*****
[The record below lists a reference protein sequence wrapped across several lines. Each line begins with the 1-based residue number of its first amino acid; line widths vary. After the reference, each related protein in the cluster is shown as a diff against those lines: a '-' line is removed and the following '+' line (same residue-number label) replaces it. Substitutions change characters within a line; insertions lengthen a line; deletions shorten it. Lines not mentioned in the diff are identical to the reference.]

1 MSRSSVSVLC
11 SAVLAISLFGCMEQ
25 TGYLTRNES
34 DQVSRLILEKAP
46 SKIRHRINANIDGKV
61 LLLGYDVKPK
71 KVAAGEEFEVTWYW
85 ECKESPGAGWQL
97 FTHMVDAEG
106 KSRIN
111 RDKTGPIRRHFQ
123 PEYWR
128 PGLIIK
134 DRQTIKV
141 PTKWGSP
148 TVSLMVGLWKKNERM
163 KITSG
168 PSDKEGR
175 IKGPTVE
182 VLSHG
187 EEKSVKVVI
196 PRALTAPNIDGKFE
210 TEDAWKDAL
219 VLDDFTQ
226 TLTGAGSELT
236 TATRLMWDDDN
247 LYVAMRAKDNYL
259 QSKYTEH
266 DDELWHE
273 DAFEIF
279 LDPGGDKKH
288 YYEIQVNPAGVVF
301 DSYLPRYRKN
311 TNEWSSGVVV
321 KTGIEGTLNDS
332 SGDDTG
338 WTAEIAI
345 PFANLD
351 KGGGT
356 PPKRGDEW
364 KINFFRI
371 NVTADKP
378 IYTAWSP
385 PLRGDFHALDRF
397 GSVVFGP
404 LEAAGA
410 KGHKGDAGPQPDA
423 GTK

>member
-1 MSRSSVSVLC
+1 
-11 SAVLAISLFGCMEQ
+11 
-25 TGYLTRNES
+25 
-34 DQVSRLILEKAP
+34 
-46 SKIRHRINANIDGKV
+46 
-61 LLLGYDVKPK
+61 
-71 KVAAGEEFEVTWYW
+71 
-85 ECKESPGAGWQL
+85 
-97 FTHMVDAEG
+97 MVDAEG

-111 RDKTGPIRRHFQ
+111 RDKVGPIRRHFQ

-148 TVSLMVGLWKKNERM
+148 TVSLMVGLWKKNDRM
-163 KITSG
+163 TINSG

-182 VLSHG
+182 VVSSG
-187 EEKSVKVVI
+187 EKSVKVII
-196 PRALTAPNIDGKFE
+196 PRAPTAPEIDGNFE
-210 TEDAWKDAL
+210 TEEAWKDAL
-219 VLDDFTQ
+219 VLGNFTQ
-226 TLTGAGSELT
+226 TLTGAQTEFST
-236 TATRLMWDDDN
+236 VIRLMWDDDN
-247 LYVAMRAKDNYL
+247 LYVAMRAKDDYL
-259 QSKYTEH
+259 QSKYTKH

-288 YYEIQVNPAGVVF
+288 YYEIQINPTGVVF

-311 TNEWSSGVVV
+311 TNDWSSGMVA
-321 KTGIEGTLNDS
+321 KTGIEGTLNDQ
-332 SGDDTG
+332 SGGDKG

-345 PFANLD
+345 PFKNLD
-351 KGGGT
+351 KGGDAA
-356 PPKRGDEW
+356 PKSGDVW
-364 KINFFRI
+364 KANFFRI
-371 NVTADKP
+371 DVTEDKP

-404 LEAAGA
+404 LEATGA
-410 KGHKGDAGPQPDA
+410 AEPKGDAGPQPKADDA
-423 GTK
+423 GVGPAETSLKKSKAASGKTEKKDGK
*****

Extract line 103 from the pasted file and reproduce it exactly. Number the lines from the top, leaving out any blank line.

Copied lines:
-351 KGGGT